How Cracraft keeps beating odds and helping Miami. And 17 Dolphins with injury or illness

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Dolphins receiver River Cracraft didn’t touch the ball a single time against the Jets on Friday.

But his fingerprints were all over the game-sealing touchdown; his second-level block took out two Jets defenders and opened a hole that Raheem Mostert eyeballed and danced through for a 34-yard run that pushed Miami’s lead to 34-13 with less than four minutes left.

Excluding one Tua Tagovailoa pass intended for Braxton Berrios (which was intercepted), no pass was thrown to a Dolphins receiver not named Tyreek Hill or Jaylen Waddle in that Jets game.

Such is life for Dolphins receivers when you’re playing with an NFL All-Pro (Hill) and a player (Waddle) who led the league in yards per reception last season.

But the perks to being backups to Hill and Waddle also have become clear: You’re not going to draw double-teams and you’re going to play in a dynamic, creative offense for a winning team in an appealing destination city.

And Cracraft keeps beating the odds and seizing on his opportunities by blocking with verve and rarely ever malfunctioning on an assignment.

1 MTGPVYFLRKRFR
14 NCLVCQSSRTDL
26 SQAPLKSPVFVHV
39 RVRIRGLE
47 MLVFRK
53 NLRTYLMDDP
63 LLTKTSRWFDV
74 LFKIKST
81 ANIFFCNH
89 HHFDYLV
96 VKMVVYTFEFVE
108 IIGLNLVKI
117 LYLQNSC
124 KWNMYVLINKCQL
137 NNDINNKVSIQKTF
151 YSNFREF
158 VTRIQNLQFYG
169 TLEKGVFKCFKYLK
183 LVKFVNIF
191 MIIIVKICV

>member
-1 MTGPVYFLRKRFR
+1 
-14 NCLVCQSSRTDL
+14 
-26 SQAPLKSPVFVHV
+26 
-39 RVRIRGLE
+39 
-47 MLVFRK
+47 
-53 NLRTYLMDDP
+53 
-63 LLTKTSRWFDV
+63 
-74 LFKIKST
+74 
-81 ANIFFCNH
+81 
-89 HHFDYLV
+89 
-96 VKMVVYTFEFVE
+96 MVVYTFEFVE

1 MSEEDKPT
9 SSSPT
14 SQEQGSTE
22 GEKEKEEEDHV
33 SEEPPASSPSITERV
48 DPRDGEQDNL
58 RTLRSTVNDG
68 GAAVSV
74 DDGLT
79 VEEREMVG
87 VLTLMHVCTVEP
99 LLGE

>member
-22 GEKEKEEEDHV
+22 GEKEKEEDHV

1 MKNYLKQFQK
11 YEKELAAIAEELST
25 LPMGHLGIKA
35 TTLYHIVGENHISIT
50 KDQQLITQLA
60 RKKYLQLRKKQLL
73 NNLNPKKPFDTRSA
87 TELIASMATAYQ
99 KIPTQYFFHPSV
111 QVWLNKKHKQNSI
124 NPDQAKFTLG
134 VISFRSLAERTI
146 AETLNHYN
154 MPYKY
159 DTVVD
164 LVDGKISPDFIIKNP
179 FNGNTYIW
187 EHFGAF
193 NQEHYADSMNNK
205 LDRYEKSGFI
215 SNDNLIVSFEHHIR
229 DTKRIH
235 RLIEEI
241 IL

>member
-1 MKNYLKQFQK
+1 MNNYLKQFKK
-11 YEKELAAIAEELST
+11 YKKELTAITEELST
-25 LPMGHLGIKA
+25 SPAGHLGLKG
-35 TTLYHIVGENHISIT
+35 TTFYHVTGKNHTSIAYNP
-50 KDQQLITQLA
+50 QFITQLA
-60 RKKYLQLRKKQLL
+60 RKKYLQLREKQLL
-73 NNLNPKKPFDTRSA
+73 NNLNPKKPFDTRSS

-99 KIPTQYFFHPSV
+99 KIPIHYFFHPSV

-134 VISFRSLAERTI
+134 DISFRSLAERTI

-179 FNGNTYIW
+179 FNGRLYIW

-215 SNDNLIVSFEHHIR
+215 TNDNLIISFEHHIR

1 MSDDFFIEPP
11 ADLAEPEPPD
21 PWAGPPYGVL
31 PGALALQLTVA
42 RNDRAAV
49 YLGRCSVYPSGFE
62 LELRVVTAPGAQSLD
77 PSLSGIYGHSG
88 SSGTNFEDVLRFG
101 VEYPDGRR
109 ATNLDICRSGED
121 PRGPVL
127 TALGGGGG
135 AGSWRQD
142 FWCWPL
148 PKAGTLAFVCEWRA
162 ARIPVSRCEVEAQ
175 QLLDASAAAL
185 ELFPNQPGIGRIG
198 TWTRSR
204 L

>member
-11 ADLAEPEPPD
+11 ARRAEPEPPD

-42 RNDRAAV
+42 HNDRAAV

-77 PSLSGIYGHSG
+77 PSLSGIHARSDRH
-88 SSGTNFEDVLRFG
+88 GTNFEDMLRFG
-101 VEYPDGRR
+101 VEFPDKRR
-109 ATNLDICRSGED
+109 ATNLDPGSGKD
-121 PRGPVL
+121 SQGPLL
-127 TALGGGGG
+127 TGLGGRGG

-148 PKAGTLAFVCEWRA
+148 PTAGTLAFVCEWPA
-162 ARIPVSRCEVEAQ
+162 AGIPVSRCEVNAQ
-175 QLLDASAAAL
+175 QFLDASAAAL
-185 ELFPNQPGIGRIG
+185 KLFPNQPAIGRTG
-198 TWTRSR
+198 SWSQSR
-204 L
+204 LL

Even before he was cut four times by Denver, once by Philadelphia and once by San Francisco, Cracraft knew early that he would need to do something to make coaches take notice. That meant running every route as precisely as coaches demanded, excelling as a blocker and gaining trust.

“For the majority of receivers in my position, who can understand we don’t have maybe the same skill sets as a Tyreek or Waddle; you have to find your way on the field,” Cracraft said.

“Most people in my position were kind of the guy in college and you get to the league and you’re not the guy all of a sudden. It takes an adjustment. It takes figuring out where do I fit in.”

At 6-0 and 198 pounds, “me not being the biggest guy ever isn’t exactly fit for a blocking role,” Cracraft said. “But I’ve seen so many guys do it at a successful level. I’ve watched people do it right; I’ve watched people do it wrong.